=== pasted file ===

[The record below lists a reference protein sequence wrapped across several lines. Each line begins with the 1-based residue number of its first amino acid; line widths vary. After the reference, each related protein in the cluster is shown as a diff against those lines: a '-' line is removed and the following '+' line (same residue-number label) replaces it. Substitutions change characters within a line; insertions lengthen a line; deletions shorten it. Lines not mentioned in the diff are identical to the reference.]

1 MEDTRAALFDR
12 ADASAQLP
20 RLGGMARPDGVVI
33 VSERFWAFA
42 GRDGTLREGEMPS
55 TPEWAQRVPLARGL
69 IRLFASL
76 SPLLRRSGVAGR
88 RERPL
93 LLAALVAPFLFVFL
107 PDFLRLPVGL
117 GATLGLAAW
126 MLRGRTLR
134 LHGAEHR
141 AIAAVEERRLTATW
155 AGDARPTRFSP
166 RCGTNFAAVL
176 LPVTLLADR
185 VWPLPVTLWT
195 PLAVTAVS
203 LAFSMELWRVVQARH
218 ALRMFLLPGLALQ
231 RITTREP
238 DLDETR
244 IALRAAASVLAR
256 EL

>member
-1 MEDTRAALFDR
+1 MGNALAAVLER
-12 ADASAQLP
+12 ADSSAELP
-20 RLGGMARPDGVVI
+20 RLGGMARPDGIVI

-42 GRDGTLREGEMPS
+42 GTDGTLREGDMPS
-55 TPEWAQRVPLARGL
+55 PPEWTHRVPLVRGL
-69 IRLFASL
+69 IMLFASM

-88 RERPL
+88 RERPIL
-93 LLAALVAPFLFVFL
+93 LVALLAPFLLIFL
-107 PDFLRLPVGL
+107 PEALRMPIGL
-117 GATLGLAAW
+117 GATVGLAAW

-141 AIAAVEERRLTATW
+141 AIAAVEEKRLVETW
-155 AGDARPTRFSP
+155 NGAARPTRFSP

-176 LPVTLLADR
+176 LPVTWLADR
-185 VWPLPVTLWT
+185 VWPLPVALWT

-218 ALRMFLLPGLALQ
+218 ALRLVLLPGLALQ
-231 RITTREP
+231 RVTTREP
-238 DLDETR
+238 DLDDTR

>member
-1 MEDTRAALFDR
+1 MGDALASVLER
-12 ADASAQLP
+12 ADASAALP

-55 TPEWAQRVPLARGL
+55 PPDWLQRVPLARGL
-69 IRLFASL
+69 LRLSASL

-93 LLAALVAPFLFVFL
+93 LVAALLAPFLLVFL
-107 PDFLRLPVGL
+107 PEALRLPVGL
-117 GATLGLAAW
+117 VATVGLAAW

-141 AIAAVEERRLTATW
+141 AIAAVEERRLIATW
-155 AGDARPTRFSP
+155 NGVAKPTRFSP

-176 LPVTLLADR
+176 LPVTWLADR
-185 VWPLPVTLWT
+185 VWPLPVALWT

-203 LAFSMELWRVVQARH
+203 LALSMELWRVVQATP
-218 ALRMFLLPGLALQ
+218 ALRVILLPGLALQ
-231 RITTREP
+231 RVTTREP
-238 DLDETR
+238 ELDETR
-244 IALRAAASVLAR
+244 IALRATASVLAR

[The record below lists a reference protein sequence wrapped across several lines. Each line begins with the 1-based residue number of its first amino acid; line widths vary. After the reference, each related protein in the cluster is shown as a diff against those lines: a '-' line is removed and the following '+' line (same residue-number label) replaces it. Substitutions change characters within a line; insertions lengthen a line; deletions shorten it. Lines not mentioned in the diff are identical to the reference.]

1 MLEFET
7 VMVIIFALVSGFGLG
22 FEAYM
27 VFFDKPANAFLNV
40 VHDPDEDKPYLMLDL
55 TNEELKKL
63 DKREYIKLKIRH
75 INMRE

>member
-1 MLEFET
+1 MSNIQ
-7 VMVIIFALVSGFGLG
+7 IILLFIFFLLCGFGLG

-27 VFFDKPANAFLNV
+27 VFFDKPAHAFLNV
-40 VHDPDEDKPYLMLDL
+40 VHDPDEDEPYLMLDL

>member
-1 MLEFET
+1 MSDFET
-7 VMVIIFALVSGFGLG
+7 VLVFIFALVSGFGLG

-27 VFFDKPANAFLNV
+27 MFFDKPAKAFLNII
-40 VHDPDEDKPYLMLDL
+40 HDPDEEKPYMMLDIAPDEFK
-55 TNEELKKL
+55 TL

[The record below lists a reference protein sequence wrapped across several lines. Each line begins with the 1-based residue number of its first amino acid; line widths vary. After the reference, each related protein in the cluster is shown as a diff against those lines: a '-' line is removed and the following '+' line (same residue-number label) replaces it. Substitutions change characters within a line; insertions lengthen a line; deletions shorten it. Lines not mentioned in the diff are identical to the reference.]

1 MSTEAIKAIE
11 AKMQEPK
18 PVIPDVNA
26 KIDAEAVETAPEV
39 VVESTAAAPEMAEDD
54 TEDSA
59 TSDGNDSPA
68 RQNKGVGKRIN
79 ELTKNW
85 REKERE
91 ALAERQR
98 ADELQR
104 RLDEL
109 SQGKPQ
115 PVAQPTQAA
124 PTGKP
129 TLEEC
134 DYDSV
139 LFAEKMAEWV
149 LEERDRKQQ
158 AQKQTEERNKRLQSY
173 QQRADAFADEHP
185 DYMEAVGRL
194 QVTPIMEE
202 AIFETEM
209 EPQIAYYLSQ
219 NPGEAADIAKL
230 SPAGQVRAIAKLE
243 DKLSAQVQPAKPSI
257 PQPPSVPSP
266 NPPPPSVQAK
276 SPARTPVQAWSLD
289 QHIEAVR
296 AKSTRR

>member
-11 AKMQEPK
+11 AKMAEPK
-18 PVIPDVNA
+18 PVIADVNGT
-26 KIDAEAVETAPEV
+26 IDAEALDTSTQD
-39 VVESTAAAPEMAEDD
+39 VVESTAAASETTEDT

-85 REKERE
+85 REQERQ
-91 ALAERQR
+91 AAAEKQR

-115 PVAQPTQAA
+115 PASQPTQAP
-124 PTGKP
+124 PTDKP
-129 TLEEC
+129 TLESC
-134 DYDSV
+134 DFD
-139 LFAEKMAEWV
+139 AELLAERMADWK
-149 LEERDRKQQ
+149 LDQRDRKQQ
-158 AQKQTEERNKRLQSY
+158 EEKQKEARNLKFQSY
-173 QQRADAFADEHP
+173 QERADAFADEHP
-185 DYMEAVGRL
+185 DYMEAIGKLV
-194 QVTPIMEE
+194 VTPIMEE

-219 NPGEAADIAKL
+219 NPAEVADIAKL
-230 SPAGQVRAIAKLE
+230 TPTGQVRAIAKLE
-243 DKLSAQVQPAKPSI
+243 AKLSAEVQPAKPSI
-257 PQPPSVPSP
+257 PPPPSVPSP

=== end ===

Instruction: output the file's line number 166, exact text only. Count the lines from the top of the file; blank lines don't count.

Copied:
+26 IDAEALDTSTQD